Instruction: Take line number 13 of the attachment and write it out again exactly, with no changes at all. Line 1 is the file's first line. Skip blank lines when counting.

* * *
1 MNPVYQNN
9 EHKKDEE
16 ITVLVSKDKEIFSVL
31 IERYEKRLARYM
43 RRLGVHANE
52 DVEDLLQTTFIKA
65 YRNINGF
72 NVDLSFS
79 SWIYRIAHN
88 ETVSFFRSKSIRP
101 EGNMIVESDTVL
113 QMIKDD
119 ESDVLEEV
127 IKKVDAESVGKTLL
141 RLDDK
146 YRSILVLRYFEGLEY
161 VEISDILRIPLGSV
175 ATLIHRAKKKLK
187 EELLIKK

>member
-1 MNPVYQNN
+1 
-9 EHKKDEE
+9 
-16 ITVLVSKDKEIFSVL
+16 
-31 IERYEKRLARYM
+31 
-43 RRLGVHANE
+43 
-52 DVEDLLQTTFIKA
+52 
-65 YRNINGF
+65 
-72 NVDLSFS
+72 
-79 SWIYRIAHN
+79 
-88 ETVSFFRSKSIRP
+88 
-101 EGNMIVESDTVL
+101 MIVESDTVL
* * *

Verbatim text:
119 ESDVLEEV